The label on each product must be written in Serbian and contain the following information : name of the product, full address of the producer or importer, net quantity/weight/volume, ingredients, storage and transport recommendations, and important recommendations for the consumer. Technically complicated goods must have instructions for use, the manufacturer's specifications, a list of authorized maintenance centers, information about the guarantee and especially its duration.
A certain number of products are banned from import, particularly because they are dangerous for the environment. These are :
- second-hand cars which do not have a Euro type engine
- 3 minimum in terms of maximum tolerated levels of noise and exhaust gas
- tractors, building and mining equipment more than three years old (except those imported for humanitarian reasons)
- dangerous waste,
- toxic substances.
For further information:
- the Ministry of Health
- the Ministry of Agriculture
- the European Commission Market Access website
- the Customs Administration (Serbian version only)
Serbia has set up free zones in the regions of Smederrevo, Kovin, Nis, Belgrade, Novi Sad, Sabac, Pahovo, Sombor, Sremska Mitrovica, Subotica, and Zrenjanin.
The members fully supported Serbia's rapid accession and noted with satisfaction the ambitious legislative action plan describing the various reforms undertaken by Serbia to change its trade regime. But a few thorny points still remain: import licenses, quantitative restrictions on imports of some petroleum derivatives, internal taxation, suspension of duties, OTCs and SPS measures.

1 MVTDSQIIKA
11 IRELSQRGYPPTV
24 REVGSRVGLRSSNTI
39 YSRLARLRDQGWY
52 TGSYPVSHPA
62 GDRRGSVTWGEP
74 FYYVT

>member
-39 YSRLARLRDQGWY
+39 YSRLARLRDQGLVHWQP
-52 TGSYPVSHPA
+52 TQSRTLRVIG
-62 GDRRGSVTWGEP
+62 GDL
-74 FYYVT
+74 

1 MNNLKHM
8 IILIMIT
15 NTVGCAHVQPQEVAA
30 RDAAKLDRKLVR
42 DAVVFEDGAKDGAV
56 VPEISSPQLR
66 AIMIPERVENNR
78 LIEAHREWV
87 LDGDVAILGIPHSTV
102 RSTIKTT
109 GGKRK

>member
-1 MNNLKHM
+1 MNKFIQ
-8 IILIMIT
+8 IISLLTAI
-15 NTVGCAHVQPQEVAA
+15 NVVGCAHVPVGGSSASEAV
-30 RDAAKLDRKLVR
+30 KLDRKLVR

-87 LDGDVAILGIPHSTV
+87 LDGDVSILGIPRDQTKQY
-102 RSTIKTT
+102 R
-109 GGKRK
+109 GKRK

However, quotas have been abolished and the number of import licences reduced. The amendment of the Customs Tariffs Act of July 2005 makes it compatible with the application of the Harmonized Customs system (HS). Customs duties go from 0% to 30%, according to the products and according to the partners. The most heavily taxed goods are arms and munitions.
In 2000, two series of measures were introduced to strengthen trade relations between the EU and Serbia : asymmetrical trade preferences and agreements on stabilization and association.
Small local shops represent 75% of distribution. There are 20.000 to 30.000 retail outlets for the food sector. Prices are ofter lower than in supermarkets. There are also many open air markets.
Mass marketing was dominated until December 2002 by three big national supermarket chains :
- C-Market leader of the food market,
Hypermarkets appeared in Serbia in December 2002 with the arrival of Mercator.
Note the presence of the French Intermarché through Interex supermarkets in Cacak, Nis, Zajecar and Sabac (since December 2006).
Electronic commerce is only just starting up.There is no general law on electronic commerce in Serbia but a Digital Signature Act was passed in December 2004 and its enforcement is in progress.
For distribution other than food, it should be noted that there are still few shopping centers. Large scale expansion can be expected in the coming years, concurrently with the development of hypermarkets. The ready-to-wear and accessory sectors are for the moment those most often found, but the sectors of leisure, beauty products and especially products for DIY and the home should expand.
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Last Updates: October 2014